Eyes Of The World brings with it that buoyant joyfulness that gives off the distinct impression that the music is smiling broadly. Relaxed into the moment, Jerry rushes nothing. He runs through solo after solo, and just when you figure he’s stepping up to the microphone to sing, he flows back into another solo section, cart wheeling up mountain peaks again. In between each verse he triumphantly soars and delicately floats in a gorgeous interplay of sunlit peaks and valleys. Even at 16 minutes, the song seems to stretch out far longer, eventually leading up to the highpoint of the evening, Playin’ In The Band.
This Playin’>Wheel>Playin’ captures an enormous segment of quintessential Grateful Dead creativity, reaching well outside the bounds one can easily pin down as simply 1978 Dead. The Playin’ jam begins with Phil taking a relaxed solo over drums and whisper quiet instrumentation from the rest of the band. It’s as if the bass is strolling through a forest, gently kicking up swells of musical texture, like leaves in its wake. The haunting mystery of Estimated Prophet has returned to bring a hushed reverence to the musical experience. The band seems to be allowing their musical magic to reach its own deepest levels of inspiration. They force nothing, and the jamming that slowly begins taking form appears organically, as if born of the music itself, not from the individual members of the band. It courses into you, more than just music – the sweet magic of the Grateful Dead has fully opened its flower, its rich color and fragrance so strong as to wipe all other sensation away from your senses.
Formless grace seems the most apt description of the long jam that follows. Things aren’t veering aggressively away from the Playin’ theme, yet it has been left miles behind in the distance just the same. As this was the section of the band’s career which saw the formalization of Drums>Space as a fixture in the second set, it is worth noting that while the drummers reach a passage where they are musically calling for the rest of the band to give them room, it doesn’t happen. On the fingertips of small hand percussion the music continues to gently evolve into one intricate tapestry after another. Eventually, the musical beat slips away, as the band coxes the gentle grace into a shifting, tilting landscape of Space. Beware a somewhat brutal tape flip edit as this Space gets started. It’s a bump in the road that quickly passes and leaves you deeply immersed in a pulsing sea of light and color. Throughout this passage, The Wheel is hinting its way into being, and eventually we come out on the other side into the song proper.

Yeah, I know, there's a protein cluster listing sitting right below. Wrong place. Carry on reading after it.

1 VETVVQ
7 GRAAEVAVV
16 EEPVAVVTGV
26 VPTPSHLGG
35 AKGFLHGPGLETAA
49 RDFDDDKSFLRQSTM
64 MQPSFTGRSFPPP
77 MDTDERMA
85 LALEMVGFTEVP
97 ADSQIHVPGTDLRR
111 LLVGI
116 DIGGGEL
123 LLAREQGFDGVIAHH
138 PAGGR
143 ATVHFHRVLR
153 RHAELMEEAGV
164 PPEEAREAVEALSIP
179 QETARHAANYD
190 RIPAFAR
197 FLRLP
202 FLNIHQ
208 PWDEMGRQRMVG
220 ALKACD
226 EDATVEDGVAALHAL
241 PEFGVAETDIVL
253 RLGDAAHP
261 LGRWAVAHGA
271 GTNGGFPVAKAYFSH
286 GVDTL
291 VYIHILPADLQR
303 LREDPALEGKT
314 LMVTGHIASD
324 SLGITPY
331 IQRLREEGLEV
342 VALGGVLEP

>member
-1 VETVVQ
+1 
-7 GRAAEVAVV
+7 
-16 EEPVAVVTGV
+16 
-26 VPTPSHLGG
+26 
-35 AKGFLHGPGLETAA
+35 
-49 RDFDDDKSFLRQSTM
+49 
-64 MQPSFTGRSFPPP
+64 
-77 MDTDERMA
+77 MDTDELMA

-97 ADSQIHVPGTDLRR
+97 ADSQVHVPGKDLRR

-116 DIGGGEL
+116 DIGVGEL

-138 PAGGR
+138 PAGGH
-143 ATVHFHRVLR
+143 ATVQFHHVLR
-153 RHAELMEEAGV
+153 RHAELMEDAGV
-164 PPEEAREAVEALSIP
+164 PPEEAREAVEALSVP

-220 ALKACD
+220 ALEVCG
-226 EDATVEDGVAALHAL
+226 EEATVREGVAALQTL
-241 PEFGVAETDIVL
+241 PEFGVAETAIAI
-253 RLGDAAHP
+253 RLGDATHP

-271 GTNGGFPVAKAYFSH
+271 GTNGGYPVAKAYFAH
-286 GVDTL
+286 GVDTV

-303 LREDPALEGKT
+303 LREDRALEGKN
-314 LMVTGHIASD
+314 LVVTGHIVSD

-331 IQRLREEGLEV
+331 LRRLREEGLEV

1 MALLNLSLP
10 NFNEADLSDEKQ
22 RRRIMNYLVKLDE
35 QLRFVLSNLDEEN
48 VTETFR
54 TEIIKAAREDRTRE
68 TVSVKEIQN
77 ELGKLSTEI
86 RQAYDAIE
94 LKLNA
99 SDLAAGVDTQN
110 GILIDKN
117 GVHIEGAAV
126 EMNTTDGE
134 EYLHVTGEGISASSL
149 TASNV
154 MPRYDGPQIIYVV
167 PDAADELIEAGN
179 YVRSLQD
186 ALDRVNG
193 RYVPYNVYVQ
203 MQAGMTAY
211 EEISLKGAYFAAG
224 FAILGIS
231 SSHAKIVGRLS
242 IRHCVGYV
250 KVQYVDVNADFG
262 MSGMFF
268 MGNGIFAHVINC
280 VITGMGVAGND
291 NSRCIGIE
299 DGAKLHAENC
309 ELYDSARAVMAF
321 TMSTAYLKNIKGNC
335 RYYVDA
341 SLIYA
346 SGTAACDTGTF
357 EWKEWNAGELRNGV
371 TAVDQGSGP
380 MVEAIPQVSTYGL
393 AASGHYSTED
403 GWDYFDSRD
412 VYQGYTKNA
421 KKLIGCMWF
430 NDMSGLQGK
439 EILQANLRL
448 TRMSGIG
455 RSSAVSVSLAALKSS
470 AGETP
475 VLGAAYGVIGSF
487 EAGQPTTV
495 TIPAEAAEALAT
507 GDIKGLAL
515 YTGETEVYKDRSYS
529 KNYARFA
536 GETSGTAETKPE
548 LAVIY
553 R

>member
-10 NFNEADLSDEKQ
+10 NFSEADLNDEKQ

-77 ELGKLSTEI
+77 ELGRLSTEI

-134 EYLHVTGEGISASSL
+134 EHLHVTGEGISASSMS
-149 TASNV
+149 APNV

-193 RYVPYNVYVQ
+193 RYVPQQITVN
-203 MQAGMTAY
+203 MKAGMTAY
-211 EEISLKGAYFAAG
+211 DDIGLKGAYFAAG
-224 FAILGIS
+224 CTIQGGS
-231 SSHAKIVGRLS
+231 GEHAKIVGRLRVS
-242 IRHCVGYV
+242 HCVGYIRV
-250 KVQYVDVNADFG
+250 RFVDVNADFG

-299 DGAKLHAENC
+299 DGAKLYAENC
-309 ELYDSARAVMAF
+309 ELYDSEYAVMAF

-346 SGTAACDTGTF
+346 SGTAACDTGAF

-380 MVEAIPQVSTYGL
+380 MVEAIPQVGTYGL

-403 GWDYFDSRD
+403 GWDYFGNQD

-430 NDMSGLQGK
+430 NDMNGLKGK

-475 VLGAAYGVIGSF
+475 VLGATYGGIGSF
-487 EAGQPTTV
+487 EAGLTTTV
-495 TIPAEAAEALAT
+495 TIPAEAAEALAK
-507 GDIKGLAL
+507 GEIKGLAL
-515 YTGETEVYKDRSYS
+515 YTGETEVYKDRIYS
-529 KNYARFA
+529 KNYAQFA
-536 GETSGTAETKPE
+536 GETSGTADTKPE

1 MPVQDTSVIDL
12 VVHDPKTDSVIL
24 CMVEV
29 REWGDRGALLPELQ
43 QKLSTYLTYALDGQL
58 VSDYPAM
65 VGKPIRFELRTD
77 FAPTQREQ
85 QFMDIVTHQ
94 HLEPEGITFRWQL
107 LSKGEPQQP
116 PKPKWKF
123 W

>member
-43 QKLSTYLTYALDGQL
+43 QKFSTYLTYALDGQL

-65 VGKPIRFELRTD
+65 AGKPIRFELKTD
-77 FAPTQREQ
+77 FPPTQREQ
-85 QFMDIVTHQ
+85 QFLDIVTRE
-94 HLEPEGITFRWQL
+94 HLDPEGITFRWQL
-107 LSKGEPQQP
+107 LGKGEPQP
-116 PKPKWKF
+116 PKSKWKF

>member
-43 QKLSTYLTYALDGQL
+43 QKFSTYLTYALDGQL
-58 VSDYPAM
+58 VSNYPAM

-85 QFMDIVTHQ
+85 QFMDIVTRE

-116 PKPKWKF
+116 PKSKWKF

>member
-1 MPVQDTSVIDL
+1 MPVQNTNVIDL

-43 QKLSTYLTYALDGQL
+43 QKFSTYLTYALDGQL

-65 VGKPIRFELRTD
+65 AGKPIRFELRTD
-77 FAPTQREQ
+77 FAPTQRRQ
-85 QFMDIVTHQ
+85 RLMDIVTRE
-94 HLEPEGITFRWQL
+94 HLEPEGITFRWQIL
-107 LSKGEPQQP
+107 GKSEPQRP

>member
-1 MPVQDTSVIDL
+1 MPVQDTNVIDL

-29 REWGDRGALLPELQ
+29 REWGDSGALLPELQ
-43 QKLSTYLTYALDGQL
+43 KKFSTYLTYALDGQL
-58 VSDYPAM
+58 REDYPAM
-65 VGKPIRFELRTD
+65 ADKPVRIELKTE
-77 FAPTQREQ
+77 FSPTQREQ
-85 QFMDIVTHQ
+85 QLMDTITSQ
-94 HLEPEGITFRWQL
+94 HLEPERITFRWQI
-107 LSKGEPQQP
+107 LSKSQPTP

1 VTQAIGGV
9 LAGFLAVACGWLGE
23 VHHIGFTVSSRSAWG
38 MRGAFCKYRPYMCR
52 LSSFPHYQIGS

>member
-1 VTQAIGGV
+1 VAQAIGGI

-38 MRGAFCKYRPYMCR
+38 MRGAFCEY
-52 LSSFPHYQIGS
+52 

The Wheel tends to always strike me as a pop song that someone dosed heavily with LSD, driving it into a realm beyond mere hallucinations to a pure resonance with all things – an awakened spiritual grace tinged with a quiet peaceful knowing. It wears psychedelia like a flowing garment on a body of spiritual serenity. That there is a real song going on binds this inner world quality with a more tangible form. The song’s lyrics and musical structure call us into the same pure church-like setting as Attics Of My Life, or Brokedown Palace. This is a song you often “attend” more so than simply hear. The exit jam embodies a pure distillation of the ocean of grace that has been going on for over a half hour now. It is absolute Grateful Dead music, undeniably marked with the personal expression of the collective musical muse underlying the band’s creative energy. Gently, and with the hands of a loving parent, the music settles us back into Playin’ In The Band, and the set wraps up there.